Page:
This whole discussion has been a bit overwhelming because there's a sense that we're powerless in the face of a system that is so entrenched, but I've walked away feeling two things: (1) we should tell juries about their right to nullify, which more broadly means fundamentally changing the way we think of them (moving from fact finders to checks on power, (2) If you want to make real change, you need to work to elect people who share your values. It is true that low level people ultimately have very little decision-making but those at the top have significant discretion, and fundamental change requires changing leadership
I'm now alarmed, because (as Professor Nesson mentioned), none of us even thought to leave the moral question to the jury. Is that because none of us implicitly trust the jury? We think it's a sham institution, where merely encompasses the most base instinct of human beings. Prone to bias, illogical reasoning, and peer pressure. And yet the legitimacy of our courts and the sovereignty our entire nation is based on the collective power of these people. That's a pretty ugly idea. If we can't trust a jury, what sort of nation are we? Why are we trying to keep the system duck-taped together through reform of elite action, rather than concentrating on the presumed apathy, or worse, moral bankruptcy, of our citizenry?
The discussion today made me reflect on how little trust I think I actually have in jurors to do justice. I'm glad that the Fisher case resulted in a not guilty verdict, but far more often the jury does just follow the direction of the prosecutor. Because of this I think that it is critical that people do take a more active role if they believe that an unjust outcome might result. I will never become a prosecutor. However, at the same time I do understand the reform prosecutorial movement and respect it. I am in agreement with class members that withdrawal from the case would not have solved the problem other making Fisher feel better about not having played a role. But in the end the same unjust still would have occurred. To me, he had a greater responsibility than just withdrawing.
I think that it would be impossible to be proud of myself twenty years from now if I leave HLS and became part of the existing system in the ways we discussed this morning. I am not convinced by the “progressive prosecutor” trend, and I do not feel sorry for George or others like him. I’m glad he lost the case, but that is a pretty unlikely scenario. A different jury or a slightly less sympathetic defendant and he would have ruined someone’s life because he works in a job where his purpose is to put human beings in cages. I could never, under any circumstances, be proud of that.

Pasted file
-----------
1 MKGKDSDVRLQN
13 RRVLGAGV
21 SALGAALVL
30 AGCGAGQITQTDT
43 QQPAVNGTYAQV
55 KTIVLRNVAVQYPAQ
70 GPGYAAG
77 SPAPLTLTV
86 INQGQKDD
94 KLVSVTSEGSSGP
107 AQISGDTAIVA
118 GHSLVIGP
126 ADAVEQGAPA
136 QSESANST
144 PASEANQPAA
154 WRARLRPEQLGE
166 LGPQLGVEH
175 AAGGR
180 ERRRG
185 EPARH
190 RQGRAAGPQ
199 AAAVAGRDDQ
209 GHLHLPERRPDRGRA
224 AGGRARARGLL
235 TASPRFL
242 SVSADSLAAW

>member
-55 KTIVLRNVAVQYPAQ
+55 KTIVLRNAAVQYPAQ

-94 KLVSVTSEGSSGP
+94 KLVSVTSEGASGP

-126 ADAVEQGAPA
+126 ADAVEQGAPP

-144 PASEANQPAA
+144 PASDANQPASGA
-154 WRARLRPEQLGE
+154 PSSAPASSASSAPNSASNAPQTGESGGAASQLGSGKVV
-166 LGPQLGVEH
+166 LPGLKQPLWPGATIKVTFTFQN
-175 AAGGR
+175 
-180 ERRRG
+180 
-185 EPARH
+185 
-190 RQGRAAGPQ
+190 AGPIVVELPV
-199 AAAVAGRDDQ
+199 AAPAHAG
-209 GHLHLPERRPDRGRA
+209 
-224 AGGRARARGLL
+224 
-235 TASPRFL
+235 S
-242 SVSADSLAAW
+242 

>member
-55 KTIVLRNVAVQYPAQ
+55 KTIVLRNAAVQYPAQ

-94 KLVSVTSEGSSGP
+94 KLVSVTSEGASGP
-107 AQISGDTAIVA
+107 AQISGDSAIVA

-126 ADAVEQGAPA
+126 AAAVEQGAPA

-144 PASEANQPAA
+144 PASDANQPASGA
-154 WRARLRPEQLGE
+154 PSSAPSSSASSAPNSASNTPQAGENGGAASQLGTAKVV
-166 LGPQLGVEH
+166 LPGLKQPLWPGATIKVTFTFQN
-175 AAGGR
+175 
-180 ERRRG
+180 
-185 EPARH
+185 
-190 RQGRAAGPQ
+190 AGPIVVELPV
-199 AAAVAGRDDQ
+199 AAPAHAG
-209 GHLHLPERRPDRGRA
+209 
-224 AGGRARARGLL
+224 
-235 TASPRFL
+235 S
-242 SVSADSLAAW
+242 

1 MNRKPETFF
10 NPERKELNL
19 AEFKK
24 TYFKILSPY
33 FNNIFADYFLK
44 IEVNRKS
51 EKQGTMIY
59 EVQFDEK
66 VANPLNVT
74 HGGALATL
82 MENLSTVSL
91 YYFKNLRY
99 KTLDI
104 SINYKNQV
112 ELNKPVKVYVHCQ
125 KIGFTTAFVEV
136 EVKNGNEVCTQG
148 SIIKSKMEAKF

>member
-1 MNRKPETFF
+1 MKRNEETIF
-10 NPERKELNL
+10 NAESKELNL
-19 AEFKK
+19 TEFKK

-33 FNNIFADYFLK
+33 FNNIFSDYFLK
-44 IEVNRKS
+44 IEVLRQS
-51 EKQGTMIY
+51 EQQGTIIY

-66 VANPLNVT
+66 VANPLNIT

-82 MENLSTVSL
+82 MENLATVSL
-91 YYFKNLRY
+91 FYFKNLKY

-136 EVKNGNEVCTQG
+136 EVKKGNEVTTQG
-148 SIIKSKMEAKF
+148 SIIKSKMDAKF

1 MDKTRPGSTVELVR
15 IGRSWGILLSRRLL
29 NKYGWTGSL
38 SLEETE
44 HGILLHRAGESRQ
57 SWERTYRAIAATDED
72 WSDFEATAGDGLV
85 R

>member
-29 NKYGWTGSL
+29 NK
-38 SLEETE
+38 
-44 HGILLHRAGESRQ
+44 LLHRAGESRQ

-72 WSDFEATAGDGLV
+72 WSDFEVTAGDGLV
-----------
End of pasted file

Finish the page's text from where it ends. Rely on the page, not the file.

I do think that the system is fixable. While the jury system has its flaws, the greater problem is overcriminalizing and unnecessarily harsh punishments for certain crimes. These changes can really only come from elections and reforming the system via new laws, and we can't expect much if we only rely on telling jurors about nullification.
Lack of moral certainty is inevitable in the legal field. Prosecutors will sometimes not want to prosecute. Defense attorneys will sometimes have to take a step back when they realize that a criminal defendant did exactly what he is accused of. However, regardless of this moral uncertainty, trials and plea bargaining continue. The system moves. If we're talking about prosecutors, I'm not convinced that one can maintain their morality while effectively doing one's job. I don't know if it's possible in the adversarial system, where one is trying to win. We often talk about "justice" in these cases. However, justice in my mind implies truth. Some prosecutors don't seek the truth. Some don't seek moral culpability when deciding how to charge a case. Some do. They must. I'm not certain. My first inclination is that there can be no justice in this system as it exists today. It's difficult to work within a system that isn't designed to produce justice.
It seems daunting, yes. Overwhelming, not necessarily. If the jury instructions were changed - there would be room for conscious. If negligence definitions were changed in criminal statutes to require a slightly more demanding standard both prosecutors and juries would have a buffer that allows leeway for humanity to slip into the process. With discretion comes bias and institutional oppression. I don't know what the answer is but my instinct tells me it's some combination of additional leeway and a robust public defenders advocacy. If there is enough leeway in the rules (mentioned above or others) that allow adequate leeway to avoid blatant miscarriages of justice and there are public defenders looking to highlight this discretion to either prosecutors, judges or juries I feel we'll be closer to serving justice more often.